There are three types of lawyers that a court can appoint for a child:
- Amicus attorney
- Attorney ad litem
- Guardian ad litem
The courts may appoint an attorney for the child in any of the following circumstances:
- When they find that the parents, guardian, or state representatives do not represent the child’s best interests.
- If the case is about termination of parental rights.
- If the case is filed by a government agency like the CPS (Child Protective Services).
The rules related to the appointment of an attorney by the courts for a child may vary between states. Here are some details:
1. Amicus Attorney
- An amicus attorney is appointed by the courts to provide themselves with legal services and help them ensure that the child’s best interests are protected in a custody case.
- The amicus attorney does not advise the child on the custody case, and therefore, the attorney does not have an attorney–client relationship with the child.
- However, the amicus attorney may share confidential data/information about the case with the child in certain circumstances and with the court’s approval.
- The amicus attorney recommends the best path to follow to protect the child’s best interests even if the child does not agree with the attorney’s suggestions.
2. Attorney Ad Litem
- The attorney ad litem is appointed by the courts to represent the child, maybe for a specific part of the case – for example, the child abuse part of the divorce case or maybe the termination of parental rights part of the case.
- This attorney provides the child with legal services and must do what his client desires – i.e., he has an attorney–client relationship with the child.
- If the child is unable to decide or is vague about his/her goals, then the attorney ad litem should do what he/she feels is right in the child’s best interests.
- The attorney ad litem is the third attorney in the case, with one attorney representing the father and another attorney representing the mother.
- The attorney ad litem must be loyal to the client (the child) and do everything to the best of his/her ability to help his client, the child, succeed. He/she can call witnesses (including the parents), examine them, object to statements made by other witnesses if they relate to the part of the case he was appointed for, and more.
3. Guardian Ad Litem
- A guardian ad litem (GAL) is a neutral investigator/protector appointed by the courts to protect the child’s best interests.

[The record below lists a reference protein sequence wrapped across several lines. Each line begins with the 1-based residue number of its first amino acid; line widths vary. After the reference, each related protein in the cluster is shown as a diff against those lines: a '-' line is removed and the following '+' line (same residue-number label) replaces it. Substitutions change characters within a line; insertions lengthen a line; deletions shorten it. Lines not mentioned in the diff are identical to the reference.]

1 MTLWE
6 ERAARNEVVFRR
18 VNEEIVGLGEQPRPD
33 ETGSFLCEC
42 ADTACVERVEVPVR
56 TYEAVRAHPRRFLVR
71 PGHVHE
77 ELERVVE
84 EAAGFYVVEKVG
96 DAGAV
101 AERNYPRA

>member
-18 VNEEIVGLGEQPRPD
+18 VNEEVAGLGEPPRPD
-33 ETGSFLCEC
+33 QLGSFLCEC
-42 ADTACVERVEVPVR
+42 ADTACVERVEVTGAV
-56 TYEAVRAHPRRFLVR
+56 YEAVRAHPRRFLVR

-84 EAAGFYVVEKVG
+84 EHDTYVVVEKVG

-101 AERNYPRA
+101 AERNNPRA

- Depending on the state, the GAL represents the child’s best interests, not the child. In some states, the GAL represents the child’s wishes, not necessarily the child’s best interest. The idea is that in representing the child, the court will gain the information necessary to make a decision regarding what is in the child’s best interests.
- To ensure the child’s best interests, the GAL usually starts by arranging a physical and psychological examination of the child to figure out if the child is fit to make decisions. He/she submits this report along with his opinion.
- If a guardian is proposed for the child, the GAL investigates whether the proposed guardian can serve the child’s best interests.
- The GAL has the authority to make emergency medical decisions and he/she can petition the courts to issue emergency or interim orders until a guardian is appointed for the child.
- The GAL investigates what is and isn’t in the best interests of the child. He/she then recommends the course of action to the courts.
- The GAL is often dismissed after the investigation is completed and the report is filed, although, many times the GAL will continue representing the child through trial.
The difference between an attorney ad litem and a guardian ad litem is that while the attorney ad litem represents the child legally, the GAL acts as the witness in place of the child.
The courts may appoint both an attorney ad litem and a GAL for the child, but one attorney cannot assume both roles.
After the attorneys are appointed by the court, they are likely to, depending on their roles as described above, meet and interview the child privately, get access to the child’s records (medical, school, etc.), be present at hearings, investigate the child’s best interests, interview people who are involved in the child’s life (parents, grandparents, child care professionals, teachers, doctors, etc.), visit the child’s home/school and interview people who are acquainted with the child, and do other tasks in the child’s best interests.
Summing up, the GAL does a more comprehensive investigation than the other court-appointed attorneys.